Returning home, you might feel that nothing’s changed since you left, or you could have a rougher transition and experience sadness, sleep problems, anxiety, anger, heightened emotions, edginess, and/or trouble focusing. These are common and normal reactions to being in theater, but they can potentially be signs of mental health concerns too.
So when should you seek help? You can first use a mental health-screening tool that can guide you in the right direction. The assessment is free, anonymous, and available to service members and their families. However, it’s not intended as a substitute for professional advice, diagnosis, or treatment.
For accurate diagnosis, or to simply check in with a caring professional, consider consulting a qualified mental health therapist. The National Institute of Mental Health (NIMH) website offers good information and helpful resources. Also, Military OneSource offers support and services to improve your mental health and well-being. If you feel you're experiencing a potentially life-threatening problem, contact the Military Crisis Line online or call 800-273-8255 and press “1,” or the National Suicide Prevention Lifeline online or by phone at 1-800-273-TALK (8255). The Defense Centers of Excellence (DCoE) also has a 24/7 Outreach Center featuring a hotline, email, chat, and phone number. And visit HPRC’s Suicide Prevention page. In an emergency, please dial 911.
Be proactive in addressing your mental health. And if you’re ever concerned about safety, err on the side of caution.
Since 2000, around 350,000 service members have been affected by traumatic brain injuries. TBI often impacts memory, especially short-term memory. Think of long-term memory and short-term memory as “holding bins” for information. Your long-term memory can hold information from several days to decades, while your short-term memory retains information for just a few seconds. And short-term memory is closely associated with working memory (your ability to manipulate information in your head) and sustained attention (your ability to maintain focus).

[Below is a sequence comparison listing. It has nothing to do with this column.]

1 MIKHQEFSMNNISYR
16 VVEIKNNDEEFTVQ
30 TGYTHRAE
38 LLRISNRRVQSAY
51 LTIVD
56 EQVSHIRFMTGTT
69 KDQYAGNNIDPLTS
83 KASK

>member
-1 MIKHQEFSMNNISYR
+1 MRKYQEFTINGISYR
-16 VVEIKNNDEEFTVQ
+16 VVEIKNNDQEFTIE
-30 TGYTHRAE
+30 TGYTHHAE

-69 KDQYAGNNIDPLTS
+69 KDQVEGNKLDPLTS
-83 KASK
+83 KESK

When memory problems strike, short-term memory, working memory, and sustained attention tend to suffer before long-term memory does. Regardless of cause, memory of a remote event stands out more than newer events because your mind has “rehearsed” the older event repeatedly, essentially embedding it in your brain through repetition. By comparison, your mind hasn’t yet “learned” the newer event. For example, you might recall every detail of combat stories but have difficulty remembering what you ate for lunch. In this case, brain connections that rehearsed the combat story have become solidified, while connections responsible for learning this new information haven’t formed yet.
Depending on the location and nature of the injury, your brain might work differently than it did in the past. This could happen because brain cells that used to “communicate” with each other easily are now being rerouted.
Short-term memory, working memory, and sustained attention also can be affected by other factors such as stress, distraction, poor sleep, depression, anxiety, and/or body toxins. The cause isn’t always obvious. Your doctor can help sort it out, answer questions about your condition, treatment, and prognosis, and refer you to a neuropsychologist for further evaluation. In the meantime, you might find HPRC’s TBI resources useful too.